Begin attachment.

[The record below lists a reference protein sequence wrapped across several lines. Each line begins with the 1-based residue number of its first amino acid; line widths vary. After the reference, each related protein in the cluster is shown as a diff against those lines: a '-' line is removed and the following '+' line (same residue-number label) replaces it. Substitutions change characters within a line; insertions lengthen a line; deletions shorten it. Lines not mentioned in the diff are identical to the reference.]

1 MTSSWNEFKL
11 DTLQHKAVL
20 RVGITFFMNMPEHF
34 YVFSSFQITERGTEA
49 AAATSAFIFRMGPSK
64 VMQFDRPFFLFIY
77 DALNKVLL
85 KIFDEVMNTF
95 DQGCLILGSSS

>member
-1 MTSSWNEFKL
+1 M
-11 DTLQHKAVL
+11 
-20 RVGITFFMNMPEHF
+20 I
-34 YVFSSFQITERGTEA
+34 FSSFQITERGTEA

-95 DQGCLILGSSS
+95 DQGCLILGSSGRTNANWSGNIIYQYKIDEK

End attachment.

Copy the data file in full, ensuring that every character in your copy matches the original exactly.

[The record below lists a reference protein sequence wrapped across several lines. Each line begins with the 1-based residue number of its first amino acid; line widths vary. After the reference, each related protein in the cluster is shown as a diff against those lines: a '-' line is removed and the following '+' line (same residue-number label) replaces it. Substitutions change characters within a line; insertions lengthen a line; deletions shorten it. Lines not mentioned in the diff are identical to the reference.]

1 MTSSWNEFKL
11 DTLQHKAVL
20 RVGITFFMNMPEHF
34 YVFSSFQITERGTEA
49 AAATSAFIFRMGPSK
64 VMQFDRPFFLFIY
77 DALNKVLL
85 KIFDEVMNTF
95 DQGCLILGSSS

>member
-1 MTSSWNEFKL
+1 M
-11 DTLQHKAVL
+11 
-20 RVGITFFMNMPEHF
+20 I
-34 YVFSSFQITERGTEA
+34 FSSFQITERGTEA

-95 DQGCLILGSSS
+95 DQGCLILGSSGRTNANWSGNIIYQYKIDEK